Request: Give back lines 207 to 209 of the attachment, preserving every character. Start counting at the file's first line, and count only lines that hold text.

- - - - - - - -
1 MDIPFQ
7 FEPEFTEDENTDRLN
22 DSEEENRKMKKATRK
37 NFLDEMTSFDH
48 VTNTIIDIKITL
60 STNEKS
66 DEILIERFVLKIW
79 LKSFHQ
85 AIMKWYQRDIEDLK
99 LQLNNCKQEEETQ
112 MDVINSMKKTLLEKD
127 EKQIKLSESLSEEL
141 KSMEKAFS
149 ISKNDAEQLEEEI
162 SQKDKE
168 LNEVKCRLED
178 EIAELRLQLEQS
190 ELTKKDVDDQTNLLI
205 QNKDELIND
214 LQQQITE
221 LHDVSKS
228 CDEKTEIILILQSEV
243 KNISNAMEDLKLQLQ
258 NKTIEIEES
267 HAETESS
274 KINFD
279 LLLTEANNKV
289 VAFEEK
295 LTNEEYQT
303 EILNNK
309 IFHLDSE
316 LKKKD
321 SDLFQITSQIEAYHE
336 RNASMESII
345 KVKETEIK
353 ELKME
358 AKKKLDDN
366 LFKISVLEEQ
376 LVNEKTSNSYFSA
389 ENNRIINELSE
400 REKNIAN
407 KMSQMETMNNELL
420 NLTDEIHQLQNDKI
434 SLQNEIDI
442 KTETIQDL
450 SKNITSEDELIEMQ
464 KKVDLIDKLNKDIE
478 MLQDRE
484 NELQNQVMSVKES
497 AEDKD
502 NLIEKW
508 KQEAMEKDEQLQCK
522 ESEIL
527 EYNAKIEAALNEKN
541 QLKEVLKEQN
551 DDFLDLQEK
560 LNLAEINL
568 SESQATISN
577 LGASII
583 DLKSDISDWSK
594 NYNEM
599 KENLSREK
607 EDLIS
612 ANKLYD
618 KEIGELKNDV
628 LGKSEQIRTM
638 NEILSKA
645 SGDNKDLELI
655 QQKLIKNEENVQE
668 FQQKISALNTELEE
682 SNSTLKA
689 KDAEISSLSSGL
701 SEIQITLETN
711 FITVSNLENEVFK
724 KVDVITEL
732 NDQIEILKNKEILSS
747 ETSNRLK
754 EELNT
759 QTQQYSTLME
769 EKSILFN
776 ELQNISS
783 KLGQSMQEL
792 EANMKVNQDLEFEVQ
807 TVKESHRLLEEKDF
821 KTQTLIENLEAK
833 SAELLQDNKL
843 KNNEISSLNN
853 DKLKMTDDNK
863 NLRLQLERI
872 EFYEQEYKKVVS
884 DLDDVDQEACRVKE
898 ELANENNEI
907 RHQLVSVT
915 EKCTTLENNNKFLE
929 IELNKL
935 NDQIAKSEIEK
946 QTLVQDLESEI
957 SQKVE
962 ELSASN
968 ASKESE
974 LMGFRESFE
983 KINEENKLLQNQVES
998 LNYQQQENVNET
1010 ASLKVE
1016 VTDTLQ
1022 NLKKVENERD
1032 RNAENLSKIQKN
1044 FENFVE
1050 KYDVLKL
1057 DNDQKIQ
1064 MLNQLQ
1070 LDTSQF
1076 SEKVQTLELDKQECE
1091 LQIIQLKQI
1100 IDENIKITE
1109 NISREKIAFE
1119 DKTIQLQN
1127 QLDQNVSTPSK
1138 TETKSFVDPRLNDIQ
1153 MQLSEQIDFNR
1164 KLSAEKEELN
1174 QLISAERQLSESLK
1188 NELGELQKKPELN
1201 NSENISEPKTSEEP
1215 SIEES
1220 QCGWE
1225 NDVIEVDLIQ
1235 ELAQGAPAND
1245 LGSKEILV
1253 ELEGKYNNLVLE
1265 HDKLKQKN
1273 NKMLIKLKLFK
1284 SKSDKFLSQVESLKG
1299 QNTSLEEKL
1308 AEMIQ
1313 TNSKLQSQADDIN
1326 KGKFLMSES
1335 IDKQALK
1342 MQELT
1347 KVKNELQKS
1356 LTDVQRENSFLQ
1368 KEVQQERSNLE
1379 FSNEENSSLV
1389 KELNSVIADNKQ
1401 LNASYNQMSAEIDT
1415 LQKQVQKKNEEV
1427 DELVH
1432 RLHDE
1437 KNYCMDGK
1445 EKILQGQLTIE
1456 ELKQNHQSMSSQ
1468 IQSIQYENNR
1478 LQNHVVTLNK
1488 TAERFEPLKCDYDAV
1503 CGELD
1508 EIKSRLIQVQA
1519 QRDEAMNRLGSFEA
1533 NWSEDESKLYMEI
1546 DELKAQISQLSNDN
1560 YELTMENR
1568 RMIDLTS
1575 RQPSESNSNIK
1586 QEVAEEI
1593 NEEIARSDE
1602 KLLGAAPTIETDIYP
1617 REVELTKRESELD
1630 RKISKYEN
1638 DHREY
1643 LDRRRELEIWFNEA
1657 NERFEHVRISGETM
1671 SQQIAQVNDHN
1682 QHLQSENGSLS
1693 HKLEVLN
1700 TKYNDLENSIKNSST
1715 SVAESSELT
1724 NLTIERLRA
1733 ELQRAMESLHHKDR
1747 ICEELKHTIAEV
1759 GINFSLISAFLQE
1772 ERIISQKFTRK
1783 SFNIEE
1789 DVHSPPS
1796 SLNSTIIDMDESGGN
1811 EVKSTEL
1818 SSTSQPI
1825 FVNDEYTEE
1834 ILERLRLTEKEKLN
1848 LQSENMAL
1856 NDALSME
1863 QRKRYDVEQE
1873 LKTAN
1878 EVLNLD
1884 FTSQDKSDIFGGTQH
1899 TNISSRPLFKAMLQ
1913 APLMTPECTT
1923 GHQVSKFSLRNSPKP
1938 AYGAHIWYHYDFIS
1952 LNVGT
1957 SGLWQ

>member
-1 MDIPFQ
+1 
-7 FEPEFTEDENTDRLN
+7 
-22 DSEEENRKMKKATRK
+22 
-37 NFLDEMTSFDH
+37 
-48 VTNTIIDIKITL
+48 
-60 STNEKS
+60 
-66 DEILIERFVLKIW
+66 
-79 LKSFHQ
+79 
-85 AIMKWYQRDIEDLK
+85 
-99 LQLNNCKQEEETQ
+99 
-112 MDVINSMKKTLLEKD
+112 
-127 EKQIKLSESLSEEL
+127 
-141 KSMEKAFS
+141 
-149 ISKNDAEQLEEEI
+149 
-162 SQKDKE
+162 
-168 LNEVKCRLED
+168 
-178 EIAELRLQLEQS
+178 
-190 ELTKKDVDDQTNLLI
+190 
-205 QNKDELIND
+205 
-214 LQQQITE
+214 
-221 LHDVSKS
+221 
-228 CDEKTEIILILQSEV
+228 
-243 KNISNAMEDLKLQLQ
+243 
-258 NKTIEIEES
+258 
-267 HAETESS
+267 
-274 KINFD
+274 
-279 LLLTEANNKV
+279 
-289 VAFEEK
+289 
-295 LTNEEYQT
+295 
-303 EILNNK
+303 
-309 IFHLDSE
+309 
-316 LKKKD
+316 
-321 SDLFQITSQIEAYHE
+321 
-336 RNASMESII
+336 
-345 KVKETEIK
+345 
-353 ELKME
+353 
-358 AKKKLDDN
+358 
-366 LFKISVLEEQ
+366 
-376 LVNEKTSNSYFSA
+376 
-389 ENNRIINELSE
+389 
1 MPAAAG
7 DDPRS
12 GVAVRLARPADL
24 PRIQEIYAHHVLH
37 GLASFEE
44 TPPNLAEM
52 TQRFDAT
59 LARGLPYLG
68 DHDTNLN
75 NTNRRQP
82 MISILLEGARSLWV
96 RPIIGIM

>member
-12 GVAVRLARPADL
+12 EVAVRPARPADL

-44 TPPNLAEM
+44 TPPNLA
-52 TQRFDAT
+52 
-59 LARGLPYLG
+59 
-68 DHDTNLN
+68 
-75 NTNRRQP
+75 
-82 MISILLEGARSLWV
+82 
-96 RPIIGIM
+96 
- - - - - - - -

-37 NFLDEMTSFDH
+37 
-48 VTNTIIDIKITL